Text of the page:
Does the level of the real matter? We won’t pretend to know the answer to this hotly debated question. But looking at the charts, it’s hard to escape the inference that the BCB’s criteria for excess volatility often gets triggered when USD/BRL is around the R$4.20 level: the last two spot interventions (August and November 2019), and the swaps in August 2018 and in August 2015. That said, there were several instances of directional intervention well below the R$4.00 level, and a few times that USD/BRL made a swift move above R$4.00 and there was no intervention. If aliens arrive in Sao Paulo to study the Brazilian FX markets, with no understanding of political context or earthly central bank communication, we think they might conclude something like this: a fast rise in USD/BRL towards the R4.20 level is not a necessary or sufficient condition for directional FX intervention by the BCB, but it’s a very strong indicator that intervention is likely.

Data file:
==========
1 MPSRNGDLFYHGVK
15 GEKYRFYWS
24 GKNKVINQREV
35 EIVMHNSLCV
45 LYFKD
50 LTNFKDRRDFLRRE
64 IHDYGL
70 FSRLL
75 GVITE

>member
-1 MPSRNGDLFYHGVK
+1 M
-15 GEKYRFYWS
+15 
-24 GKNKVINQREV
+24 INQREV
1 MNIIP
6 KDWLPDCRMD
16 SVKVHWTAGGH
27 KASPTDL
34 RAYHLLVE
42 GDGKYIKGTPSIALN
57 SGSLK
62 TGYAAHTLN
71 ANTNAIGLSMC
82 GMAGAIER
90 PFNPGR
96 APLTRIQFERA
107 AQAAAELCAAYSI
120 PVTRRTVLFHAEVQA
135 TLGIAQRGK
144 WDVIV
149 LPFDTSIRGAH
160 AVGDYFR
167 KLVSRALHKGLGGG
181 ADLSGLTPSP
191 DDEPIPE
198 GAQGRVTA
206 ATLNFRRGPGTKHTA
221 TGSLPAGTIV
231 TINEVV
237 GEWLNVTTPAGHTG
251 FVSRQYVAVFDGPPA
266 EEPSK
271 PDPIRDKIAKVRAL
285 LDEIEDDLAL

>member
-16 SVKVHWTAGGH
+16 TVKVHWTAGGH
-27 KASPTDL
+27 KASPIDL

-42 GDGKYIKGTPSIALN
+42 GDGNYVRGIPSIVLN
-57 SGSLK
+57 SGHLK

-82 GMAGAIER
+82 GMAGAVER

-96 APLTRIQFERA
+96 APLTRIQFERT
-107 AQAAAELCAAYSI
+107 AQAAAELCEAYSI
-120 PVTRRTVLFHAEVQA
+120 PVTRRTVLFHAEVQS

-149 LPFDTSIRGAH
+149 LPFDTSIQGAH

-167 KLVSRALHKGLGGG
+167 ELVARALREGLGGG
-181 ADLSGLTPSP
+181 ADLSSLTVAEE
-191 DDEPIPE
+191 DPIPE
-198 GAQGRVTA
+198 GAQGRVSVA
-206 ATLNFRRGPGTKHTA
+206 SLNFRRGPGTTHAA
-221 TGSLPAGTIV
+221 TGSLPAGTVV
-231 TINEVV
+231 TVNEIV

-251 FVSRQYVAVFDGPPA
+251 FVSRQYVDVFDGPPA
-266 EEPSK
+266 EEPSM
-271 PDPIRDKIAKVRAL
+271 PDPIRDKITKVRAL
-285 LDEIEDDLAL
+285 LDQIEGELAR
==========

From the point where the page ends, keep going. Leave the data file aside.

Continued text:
The BCB could try to use broad EM FX trends as an alibi against accusations that if defends a level, but this alibi has been looking less credible after the last few episodes. As a proxy, we take JPM’s EM FX index and Bloomberg’s LatAm FX Index, both as a ratio of BRL (FXJPEMCS/BRLUSD and LACI/BRLUSD). This gives us a simple way to measure periods of BRL underperformance and outperformance against a basket of other EM currencies. On the basis of these measures (admittedly arbitrary), it would be hard for BCB to justify some of their actions. For example, the first spot sale on 27 of August 2018 seems inconsistent with previous ones: BRL was underperforming somewhat against other EM currencies, but less than in recent episodes when there was no intervention. And if relative performance against EM really were an important criterion, the BCB should have probably intervened this year. In any case, the current moves will prove a good test to falsify or not these conjectures.


Final Thoughts

Despite the differences, we hold both the BCB and BCCh in the highest regard in terms of their FX intervention policy. We think they are effective and creative in using instruments to fulfil their objectives. Moreover, both countries have enough reserves to credibly back up any intervention program. In terms of communication, transparency, and availability of data, the FX intervention programs of both central banks are miles ahead of their counterparts in Turkey and many EM Asia countries (which we plan to write about eventually).